With that, I would like to recognize our lieutenant governor, Dan Patrick.
LT. GOV. DAN PATRICK (R), TEXAS: Thank you Senator.
Once again, thank you to law enforcement, and we all pray to lift up these families and all the students.
What can we do now? One, if you are a parent and you own guns, lock your guns safely away. Your children should not be able, or anyone else, to get your legally owned guns. It is a serious issue. It's one big step that we can take.
Number two, this school, Santa Fe School District, was actually one of 186 schools that received a safety award for going through a program that the state administered out of over 1,000 school districts.
Dr. Wall and her staff had done everything that they could to protect these students. There were two officers assigned to this school, plus a roving officer. The chief was on his way to the school when the first shots were fired.
In fact, it was the chief who was able, we understand, to pull back the one officer when he was shot, and pull him to safety and return fire.
We may have to look at the design of our schools moving forward, and retrofitting schools that are already built. And what I mean by that is, there are too many entrances and too many exits to our over 8,000 campuses in Texas, over 8,000 campuses. There aren't enough people to put a guard at every entrance and exit. You would be talking 25,000, 30,000, 40,000 people.
But if we can protect a large office building or a courthouse or any major facility, maybe we need to look at limiting the entrance and the exits into our schools, so that we can have law enforcement looking at the people who come in one or two entrances.
Schools may have to have their start day -- not all students show up at once, so that we don't have every student -- there are 1,400 students in this school -- trying to get in the door at once. We are going to have to be creative. We're going to have to think out of the box, because, from what we know, this student walked in today with a long coat and a shotgun under his coat.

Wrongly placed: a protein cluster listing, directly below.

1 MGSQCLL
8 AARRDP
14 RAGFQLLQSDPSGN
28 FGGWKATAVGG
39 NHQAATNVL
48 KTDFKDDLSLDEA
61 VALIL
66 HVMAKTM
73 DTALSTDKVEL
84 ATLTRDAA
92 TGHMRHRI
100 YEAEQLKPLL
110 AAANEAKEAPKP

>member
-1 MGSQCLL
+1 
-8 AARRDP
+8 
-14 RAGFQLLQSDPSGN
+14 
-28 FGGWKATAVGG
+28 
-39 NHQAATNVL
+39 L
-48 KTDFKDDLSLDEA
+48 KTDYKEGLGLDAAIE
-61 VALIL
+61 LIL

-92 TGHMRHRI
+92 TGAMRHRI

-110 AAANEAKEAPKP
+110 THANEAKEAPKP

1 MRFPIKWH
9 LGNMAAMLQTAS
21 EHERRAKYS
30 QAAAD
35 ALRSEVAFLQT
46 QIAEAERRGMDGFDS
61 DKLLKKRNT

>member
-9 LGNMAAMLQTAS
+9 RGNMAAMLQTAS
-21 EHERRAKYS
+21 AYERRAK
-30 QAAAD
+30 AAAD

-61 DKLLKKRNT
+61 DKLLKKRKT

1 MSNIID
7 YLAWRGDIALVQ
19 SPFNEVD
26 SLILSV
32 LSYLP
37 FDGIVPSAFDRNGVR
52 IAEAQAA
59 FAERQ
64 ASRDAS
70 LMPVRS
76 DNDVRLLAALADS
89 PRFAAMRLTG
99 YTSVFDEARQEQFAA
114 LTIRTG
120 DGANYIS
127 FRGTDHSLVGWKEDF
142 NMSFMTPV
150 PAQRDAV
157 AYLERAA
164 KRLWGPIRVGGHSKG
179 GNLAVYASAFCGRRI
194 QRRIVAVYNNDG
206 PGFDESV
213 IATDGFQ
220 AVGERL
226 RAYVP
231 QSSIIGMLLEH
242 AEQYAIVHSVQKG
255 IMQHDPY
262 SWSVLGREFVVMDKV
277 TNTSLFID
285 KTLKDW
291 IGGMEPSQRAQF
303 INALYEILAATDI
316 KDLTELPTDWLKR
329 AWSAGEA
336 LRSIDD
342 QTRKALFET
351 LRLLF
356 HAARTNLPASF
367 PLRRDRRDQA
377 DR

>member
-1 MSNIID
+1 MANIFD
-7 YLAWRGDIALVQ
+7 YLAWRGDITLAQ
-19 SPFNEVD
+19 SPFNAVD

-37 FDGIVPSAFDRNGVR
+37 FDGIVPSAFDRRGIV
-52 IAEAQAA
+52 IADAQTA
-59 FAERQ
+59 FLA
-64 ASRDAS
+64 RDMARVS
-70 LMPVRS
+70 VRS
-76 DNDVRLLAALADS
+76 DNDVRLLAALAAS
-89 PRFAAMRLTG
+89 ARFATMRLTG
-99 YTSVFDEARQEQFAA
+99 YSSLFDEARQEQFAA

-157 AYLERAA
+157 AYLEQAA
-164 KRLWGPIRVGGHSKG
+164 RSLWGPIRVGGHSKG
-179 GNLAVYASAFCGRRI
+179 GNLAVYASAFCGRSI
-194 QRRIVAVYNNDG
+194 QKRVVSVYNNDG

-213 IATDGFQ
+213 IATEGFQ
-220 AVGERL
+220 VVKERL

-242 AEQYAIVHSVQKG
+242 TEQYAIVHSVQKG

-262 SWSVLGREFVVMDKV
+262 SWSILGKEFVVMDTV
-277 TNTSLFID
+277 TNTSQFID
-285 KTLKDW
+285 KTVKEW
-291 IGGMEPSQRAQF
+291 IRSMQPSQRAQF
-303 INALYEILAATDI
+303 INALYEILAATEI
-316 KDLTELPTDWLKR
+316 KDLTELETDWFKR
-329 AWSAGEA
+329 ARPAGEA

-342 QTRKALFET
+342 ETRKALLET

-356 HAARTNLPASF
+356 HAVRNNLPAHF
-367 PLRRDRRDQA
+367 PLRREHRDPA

It is 90 degrees. Had there been one single entrance possibly for every student, maybe he would have been stopped. Now, that will take a lot of work and a lot of money. But we need to do the work and do the money to protect the children the best we can.
In other words, we need to harden our schools and make them safer. And that's just one of many answers. And that's why the governor is calling for the roundtable to discuss every option. But this is not acceptable in the state of Texas or in this country.
This must end and we must do everything we can. We can't protect every parking lot and every stadium and every building. But we can sure do better. And as a nation, we should look at the design of these schools that right now let people who are evil come onto the campus and take innocent lives.
The legislature will work side by side with the governor. We will act working with the federal government. We will act to do everything we can that this never, ever happens again in Texas.
And now our Colonel Steven McCraw from the State Police Department of Public Safety.
COL. STEVEN MCCRAW, TEXAS DEPARTMENT OF PUBLIC SAFETY: Thank you, Governor.
I just want to underscore some of the points that the governor made. First and foremost is that, when you get these calls, every police officer, no matter where you are, has to immediately engage the active shooter, period. There is no alternative, because every second means someone else is going to die.
In this situation, you had that. The brave officers, Independent School District here in Santa Fe stepped to the plate and engaged. One is in critical condition right now. The other one, the chief got there on scene, was able to rescue his officer. And a Texas State Trooper also engaged the subject.